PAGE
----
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Dr KS Upton's Practice Good Also known as Tardis Surgery

Inspection Summary


Overall summary & rating

Good

Updated 17 March 2017

Letter from the Chief Inspector of General Practice

We carried out an announced comprehensive inspection at Dr KS Upton’s Practice on 16 December 2016. Overall the practice is rated as good.

Our key findings across all the areas we inspected were as follows:

  • There was an open and transparent approach to safety and a system in place for reporting and recording significant events. Staff understood and fulfilled their responsibilities to raise concerns and report incidents and near misses.
  • Staff assessed patients’ needs and delivered care in line with current evidence based guidance. Staff had been trained to provide them with the skills, knowledge and experience to deliver effective care and treatment.
  • The practice had clearly defined and embedded systems to minimise risks to patient safety.
  • Staff had received training appropriate to their roles and any further training needs had been identified and planned.
  • Results from the national GP patient survey 2016 showed patients were treated with compassion, dignity and respect and were involved in their care and decisions about their treatment.
  • Patients said they did not find it easy to get through to the practice to make an appointment. There was continuity of care, with urgent appointments available the same day.
  • Information about services and how to complain was available. Improvements were made to the quality of care as a result of complaints and concerns.
  • The practice proactively sought feedback from staff, patients and third party organisations, which it acted on.
  • The practice had good facilities and was well equipped to treat patients and meet their needs.
  • There was a clear leadership structure and staff felt supported by management.
  • The practice was aware of and complied with the requirements of the duty of candour.

There were areas of practice where the provider should make improvements:

  • Consider pro-actively identifying carers and establishing what support they need.
  • Consider ways to improve patient telephone access to the practice.

Professor Steve Field (CBE FRCP FFPH FRCGP)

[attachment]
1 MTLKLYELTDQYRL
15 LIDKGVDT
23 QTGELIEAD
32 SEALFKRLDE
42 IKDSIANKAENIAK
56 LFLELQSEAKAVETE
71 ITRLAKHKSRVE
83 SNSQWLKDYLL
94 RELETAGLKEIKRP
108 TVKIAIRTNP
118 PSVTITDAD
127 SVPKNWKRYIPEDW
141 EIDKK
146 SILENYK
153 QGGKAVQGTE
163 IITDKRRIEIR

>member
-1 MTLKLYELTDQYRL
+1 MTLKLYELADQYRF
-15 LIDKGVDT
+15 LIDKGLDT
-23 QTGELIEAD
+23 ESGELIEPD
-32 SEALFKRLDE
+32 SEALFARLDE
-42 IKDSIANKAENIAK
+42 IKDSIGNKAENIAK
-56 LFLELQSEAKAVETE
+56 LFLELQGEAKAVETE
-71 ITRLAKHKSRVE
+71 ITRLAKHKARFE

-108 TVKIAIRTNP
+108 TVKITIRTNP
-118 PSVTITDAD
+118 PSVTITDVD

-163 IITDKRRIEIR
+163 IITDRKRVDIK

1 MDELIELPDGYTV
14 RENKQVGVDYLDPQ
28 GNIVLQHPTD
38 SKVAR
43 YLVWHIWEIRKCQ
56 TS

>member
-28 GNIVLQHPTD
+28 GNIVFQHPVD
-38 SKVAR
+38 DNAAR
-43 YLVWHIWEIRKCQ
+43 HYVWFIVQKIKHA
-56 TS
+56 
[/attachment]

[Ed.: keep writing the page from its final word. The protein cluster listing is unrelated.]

Chief Inspector of General Practice

Inspection areas

Safe

Good

Updated 17 March 2017

The practice is rated as good for providing safe services.

  • From the sample of documented examples we reviewed, we found there was an effective system for reporting and recording significant events; lessons were shared to make sure action was taken to improve safety in the practice. When things went wrong patients were informed as soon as practicable, received reasonable support, relevant information, and a written apology. They were told about any actions to improve processes to prevent the same thing happening again.
  • The practice had systems, processes and practices to minimise risks to patient safety.
  • Staff demonstrated that they understood their responsibilities and all had received training on safeguarding children and vulnerable adults relevant to their role.
  • The practice had adequate arrangements to respond to emergencies and major incidents.

Effective

Good

Updated 17 March 2017

The practice is rated as good for providing effective services.

  • Data from the Quality and Outcomes Framework showed patient outcomes were at or above average compared to the national average.
  • Staff were aware of current evidence based guidance.
  • Clinical audits demonstrated improvement.
  • Staff had the skills and knowledge to deliver effective care and treatment.
  • There was evidence of appraisals and personal development plans for all staff.
  • Staff worked with other health care professionals to understand and meet the range and complexity of patients’ needs.
  • End of life care was coordinated with other services involved.

Caring

Good

Updated 17 March 2017

The practice is rated as good for providing caring services.

  • Data from the national GP patient survey showed patients rated the practice similar to others for most aspects of care.
  • Patients said they were treated with compassion, dignity and respect and they were involved in decisions about their care and treatment.
  • Information for patients about the services available was easy to understand and accessible.
  • We saw staff treated patients with kindness and respect, and maintained patient and information confidentiality.
  • The practice had identified 59 carers on its register. This represented 0.9% of the practice population, which was just below the expected one percent.

Responsive

Good

Updated 17 March 2017

The practice is rated as good for providing responsive services.

  • Practice staff reviewed the needs of its local population and engaged with the NHS England Area Team and Clinical Commissioning Group to secure improvements to services where these were identified.
  • The practice took account of the needs and preferences of patients with life-limiting conditions
  • The practice offered extended opening mornings and two evenings two day per week which enabled appointments to be made outside of traditional working hours. There was continuity of care, with urgent appointments available the same day.
  • Patients we spoke with said they did not find it easy to get through to the practice by phone to make an appointment. This was also reflected in the National GP patient survey survey responses which showed that only 49% of patients said they could get through easily to the practice by phone compared to the CCG) average of 72% and the national average of 73%.
  • There was continuity of care, with urgent appointments available the same day.
  • The practice had good facilities and was well equipped to treat patients and meet their needs.
  • Learning from complaints was shared with staff and other stakeholders.

Well-led

Good

Updated 17 March 2017

The practice is rated as good for being well-led.

  • The practice had a clear vision and strategy to deliver high quality care and promote good outcomes for patients. Staff were clear about the vision and their responsibilities in relation to it.
  • There was a clear leadership structure and staff felt supported by management. The practice had policies and procedures to govern activity and held regular governance meetings.